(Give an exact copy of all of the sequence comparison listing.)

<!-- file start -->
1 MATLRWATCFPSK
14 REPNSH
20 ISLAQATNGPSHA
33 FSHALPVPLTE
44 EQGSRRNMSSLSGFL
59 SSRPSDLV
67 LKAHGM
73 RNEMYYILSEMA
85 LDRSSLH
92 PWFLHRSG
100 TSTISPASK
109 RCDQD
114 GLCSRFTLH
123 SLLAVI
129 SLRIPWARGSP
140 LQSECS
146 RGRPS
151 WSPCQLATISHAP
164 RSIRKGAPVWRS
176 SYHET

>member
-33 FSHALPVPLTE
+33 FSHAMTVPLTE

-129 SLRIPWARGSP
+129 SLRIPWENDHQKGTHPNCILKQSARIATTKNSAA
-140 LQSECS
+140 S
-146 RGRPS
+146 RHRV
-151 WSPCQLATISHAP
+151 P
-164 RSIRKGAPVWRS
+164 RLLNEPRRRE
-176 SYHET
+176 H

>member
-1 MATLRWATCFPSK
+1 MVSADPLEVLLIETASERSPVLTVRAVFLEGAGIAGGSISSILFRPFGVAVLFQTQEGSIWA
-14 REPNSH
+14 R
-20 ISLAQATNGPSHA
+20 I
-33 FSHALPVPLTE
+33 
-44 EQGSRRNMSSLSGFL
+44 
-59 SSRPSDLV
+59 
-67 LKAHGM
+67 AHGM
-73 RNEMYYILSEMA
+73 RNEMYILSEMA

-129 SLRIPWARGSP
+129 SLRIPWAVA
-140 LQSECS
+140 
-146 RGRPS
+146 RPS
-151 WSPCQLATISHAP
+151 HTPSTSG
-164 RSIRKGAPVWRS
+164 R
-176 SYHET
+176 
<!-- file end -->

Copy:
1 MATLRWATCFPSK
14 REPNSH
20 ISLAQATNGPSHA
33 FSHALPVPLTE
44 EQGSRRNMSSLSGFL
59 SSRPSDLV
67 LKAHGM
73 RNEMYYILSEMA
85 LDRSSLH
92 PWFLHRSG
100 TSTISPASK
109 RCDQD
114 GLCSRFTLH
123 SLLAVI
129 SLRIPWARGSP
140 LQSECS
146 RGRPS
151 WSPCQLATISHAP
164 RSIRKGAPVWRS
176 SYHET

>member
-33 FSHALPVPLTE
+33 FSHAMTVPLTE

-129 SLRIPWARGSP
+129 SLRIPWENDHQKGTHPNCILKQSARIATTKNSAA
-140 LQSECS
+140 S
-146 RGRPS
+146 RHRV
-151 WSPCQLATISHAP
+151 P
-164 RSIRKGAPVWRS
+164 RLLNEPRRRE
-176 SYHET
+176 H

>member
-1 MATLRWATCFPSK
+1 MVSADPLEVLLIETASERSPVLTVRAVFLEGAGIAGGSISSILFRPFGVAVLFQTQEGSIWA
-14 REPNSH
+14 R
-20 ISLAQATNGPSHA
+20 I
-33 FSHALPVPLTE
+33 
-44 EQGSRRNMSSLSGFL
+44 
-59 SSRPSDLV
+59 
-67 LKAHGM
+67 AHGM
-73 RNEMYYILSEMA
+73 RNEMYILSEMA

-129 SLRIPWARGSP
+129 SLRIPWAVA
-140 LQSECS
+140 
-146 RGRPS
+146 RPS
-151 WSPCQLATISHAP
+151 HTPSTSG
-164 RSIRKGAPVWRS
+164 R
-176 SYHET
+176 